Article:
What is the Tuition and Fees Deduction?
If you don't qualify for the American Opportunity Credit or the Lifetime Learning Credit, you might be eligible for the tuition and fees deduction.
This deduction can reduce your taxable income by up to $4,000. It's not available if you're using Married Filing Separately or if you're (or qualify to be) claimed as a dependent. The deduction may be reduced or eliminated at higher income levels.
To get the deduction, you must have paid qualified higher education expenses for yourself, your spouse, or a dependent on your return. You can't claim any expenses your dependent paid themselves.
Qualified expenses include tuition, course-related books, supplies, or equipment, enrollment and lab fees, and any other expenses required to enroll or attend an eligible educational institution. You can't claim room and board, extracurricular activities, student health fees, insurance, living expenses like food, housing, or transportation, or fees for noncredit or "fun" courses not required to earn the degree.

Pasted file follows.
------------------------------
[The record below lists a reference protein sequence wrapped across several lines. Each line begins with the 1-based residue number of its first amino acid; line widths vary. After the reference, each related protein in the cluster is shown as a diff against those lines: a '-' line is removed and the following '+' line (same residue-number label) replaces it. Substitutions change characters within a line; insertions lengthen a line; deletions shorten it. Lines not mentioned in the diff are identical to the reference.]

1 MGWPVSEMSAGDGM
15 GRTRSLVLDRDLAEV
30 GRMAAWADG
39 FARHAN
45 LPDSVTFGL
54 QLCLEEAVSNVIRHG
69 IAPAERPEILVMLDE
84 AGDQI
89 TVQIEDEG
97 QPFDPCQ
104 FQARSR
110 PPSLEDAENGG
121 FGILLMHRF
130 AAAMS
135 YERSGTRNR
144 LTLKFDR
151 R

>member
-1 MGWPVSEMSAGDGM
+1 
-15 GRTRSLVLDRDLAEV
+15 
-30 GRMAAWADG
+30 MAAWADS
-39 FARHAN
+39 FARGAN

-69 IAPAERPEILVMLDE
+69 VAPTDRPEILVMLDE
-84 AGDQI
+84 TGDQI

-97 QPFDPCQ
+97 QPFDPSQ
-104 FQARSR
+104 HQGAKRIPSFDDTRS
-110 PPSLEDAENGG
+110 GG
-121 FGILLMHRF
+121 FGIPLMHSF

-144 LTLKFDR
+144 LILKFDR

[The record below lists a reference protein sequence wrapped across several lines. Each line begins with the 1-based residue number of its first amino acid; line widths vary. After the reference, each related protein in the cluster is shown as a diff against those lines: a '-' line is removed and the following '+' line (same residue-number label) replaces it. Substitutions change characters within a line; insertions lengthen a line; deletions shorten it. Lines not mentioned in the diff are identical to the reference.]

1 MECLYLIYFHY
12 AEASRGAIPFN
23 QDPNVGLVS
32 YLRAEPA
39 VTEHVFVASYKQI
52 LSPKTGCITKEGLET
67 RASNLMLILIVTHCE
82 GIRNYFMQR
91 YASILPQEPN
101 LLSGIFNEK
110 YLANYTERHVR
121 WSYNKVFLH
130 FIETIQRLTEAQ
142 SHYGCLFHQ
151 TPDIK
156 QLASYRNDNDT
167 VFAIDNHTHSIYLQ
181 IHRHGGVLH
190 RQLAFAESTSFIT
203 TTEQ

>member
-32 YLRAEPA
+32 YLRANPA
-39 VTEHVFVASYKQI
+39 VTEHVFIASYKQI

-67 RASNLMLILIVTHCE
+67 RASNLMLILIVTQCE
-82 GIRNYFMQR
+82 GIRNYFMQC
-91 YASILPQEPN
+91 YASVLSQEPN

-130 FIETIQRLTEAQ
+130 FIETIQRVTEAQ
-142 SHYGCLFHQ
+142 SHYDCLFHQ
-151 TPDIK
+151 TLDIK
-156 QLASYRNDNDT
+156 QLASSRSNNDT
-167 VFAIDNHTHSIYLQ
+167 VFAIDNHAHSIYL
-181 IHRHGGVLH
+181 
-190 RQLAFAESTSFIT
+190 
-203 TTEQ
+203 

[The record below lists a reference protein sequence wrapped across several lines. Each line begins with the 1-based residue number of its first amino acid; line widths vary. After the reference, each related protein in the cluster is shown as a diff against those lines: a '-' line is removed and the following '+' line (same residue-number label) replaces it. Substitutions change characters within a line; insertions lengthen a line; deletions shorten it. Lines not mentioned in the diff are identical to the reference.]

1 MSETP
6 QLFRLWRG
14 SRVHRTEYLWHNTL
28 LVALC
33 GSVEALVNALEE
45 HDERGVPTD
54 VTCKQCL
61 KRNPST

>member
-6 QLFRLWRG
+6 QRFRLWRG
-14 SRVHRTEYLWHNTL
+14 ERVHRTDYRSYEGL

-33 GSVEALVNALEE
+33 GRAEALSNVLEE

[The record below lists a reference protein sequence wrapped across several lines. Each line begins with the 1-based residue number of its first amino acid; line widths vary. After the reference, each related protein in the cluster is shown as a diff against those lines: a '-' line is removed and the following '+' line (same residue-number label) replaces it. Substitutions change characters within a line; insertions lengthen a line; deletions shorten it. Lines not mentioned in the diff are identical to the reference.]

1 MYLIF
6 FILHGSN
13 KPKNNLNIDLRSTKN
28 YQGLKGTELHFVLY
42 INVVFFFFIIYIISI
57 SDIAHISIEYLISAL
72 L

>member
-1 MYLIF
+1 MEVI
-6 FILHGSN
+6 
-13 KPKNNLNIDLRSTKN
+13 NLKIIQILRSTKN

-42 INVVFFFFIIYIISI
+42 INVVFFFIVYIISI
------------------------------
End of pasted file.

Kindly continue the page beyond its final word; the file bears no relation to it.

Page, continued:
An eligible educational institution is any college, university, vocational school, or post-secondary educational institution eligible to participate in a student aid program administered by the US Department of Education (which is pretty much every accredited post-secondary educational institution).
When you enter your education-related expenses in TurboTax, we'll ask a bunch of questions to determine which education credit or deduction you qualify for. If you qualify for more than one, our Education Optimizer will choose the one that gives you the best outcome on your federal taxes. You can override our selection if you wish.